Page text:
Alaska group raises international concerns over B.C. mine operations
Dispute centres on century-old Boundary Waters Treaty and risk posed to vital salmon rivers by copper and gold miners in northern B.C.
OTTAWA—A delegation from Alaska says it is time to enforce the century-old Boundary Waters Treaty between Canada and the United States when it comes to northern British Columbia mining activity.
The group is in Ottawa this week seeking to enlist federal help in stopping B.C. copper and gold mines from polluting the headwaters of key salmon rivers that flow from Canada into Alaska.
They’re also pushing the U.S. State Department to refer the matter to the International Joint Commission, which was created under the 1909 Boundary Waters Treaty to help resolve disputes along internationally shared waters.
Frederick Otilius Olsen, an indigenous tribal vice-president from Kasaan, Alaska, says the catastrophic failure of the Mount Polley mine tailings dam in 2014 was a “huge wake-up call” that galvanized concerns over what he sees as British Columbia’s lax mining regulations.
Olsen heads an organization of 15 federally recognized tribes in southeast Alaska who have banded together to demand a say in resource decisions that affect their lives, and to reach out to B.C. First Nations in the common cause of saving the environment.
The Alaska group is meeting members of Parliament in Ottawa and has a sit-down on Friday with Bruce Heyman, the U.S. ambassador to Canada, but won’t meet Prime Minister Justin Trudeau—who just happened to be in Burnaby on Thursday meeting with B.C. Premier Christy Clark.
The group has arranged a meeting with officials at Global Affairs Canada and with Vancouver MP Pam Goldsmith-Jones, the minister’s parliamentary secretary.
Heather Hardcastle of Juneau-based group Salmon Beyond Borders says the group is “still incredulous” that B.C. has permitted another, larger open pit copper and gold mine to be opened by Imperial Metals, the same company that owns the Mount Polley mine, using much the same technology.
Bill Bennett, the B.C. minister for energy and mines, said in an emailed statement Thursday that he appreciates Alaska’s concerns “given the scope and scale of the Mount Polley incident.”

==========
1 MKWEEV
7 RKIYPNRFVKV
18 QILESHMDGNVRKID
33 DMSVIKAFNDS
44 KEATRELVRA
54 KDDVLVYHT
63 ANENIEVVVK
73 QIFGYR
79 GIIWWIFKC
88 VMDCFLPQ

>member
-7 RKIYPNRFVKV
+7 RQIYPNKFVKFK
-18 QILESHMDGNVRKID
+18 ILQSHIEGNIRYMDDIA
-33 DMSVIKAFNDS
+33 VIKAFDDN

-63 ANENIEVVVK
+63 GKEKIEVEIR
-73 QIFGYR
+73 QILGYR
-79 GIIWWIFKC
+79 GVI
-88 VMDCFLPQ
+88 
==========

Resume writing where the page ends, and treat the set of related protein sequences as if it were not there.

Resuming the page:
“We want to be good neighbours and we understand and share the concerns raised by Alaskans,” said Bennett.
But Bennett said the International Joint Commission only needs to be called in if the province and state “cannot work through these types of issues themselves.”
And he pointed to last November’s memorandum of understanding signed by the B.C. premier and Alaska Gov. Bill Walker that “formalizes our mutual commitment to protect and enhance our shared environment, including transboundary rivers, watersheds and fisheries.”
A spokesman for Global Affairs Canada noted the federal government has committed to review the current environmental review process. John Babcock said in an email that Alaska and the U.S. government have been involved in B.C. project assessments “for some time” and that involving the joint commission now would be premature.
“We are encouraged by the MOU between B.C. and Alaska on environmental co-operation and would like to see how this progresses in addressing concerns in the region before looking at other options,” wrote Babcock.
Last month, British Columbia’s auditor general issued a damning “Audit of Compliance and Enforcement in the Mining Sector” that found “almost all of the expectations for a robust compliance and enforcement program were not met.”
Hardcastle said there are at least 10 metals mines on the drawing board in B.C. that could impact three key, transboundary salmon rivers: the Taku, Stikine and Unuk. United States federal non-development designations protect the American sides of these rivers due to their economic and cultural importance.
“We’re not opposed outright to mines,” said Hardcastle, whose family runs Taku River Reds, which sells salmon across the U.S.
“What we’re advocating for, at the very least, is a seat at the table for the U.S. and for tribal and indigenous governments, with Canada, to decide what we want these shared rivers to look like generations from now.”
The group visited officials in Washington right after Trudeau’s state visit in March, and said they found some “very passionate folks” at federal agencies with a sympathetic ear.
Jill Weitz, the campaign manager, said officials told her that proposed language on the “Alaska-British Columbia transboundary region” was kept out of the joint statement on Arctic Leadership, Energy and Climate Change signed by President Barack Obama and Trudeau.
The group was told they needed to get to Ottawa directly, and now they have been given a meeting with the U.S. ambassador that they’d been seeking for the past two years.
“We want to bring the message to (Heyman) that this is an international problem, it demands an international solution,” said Weitz.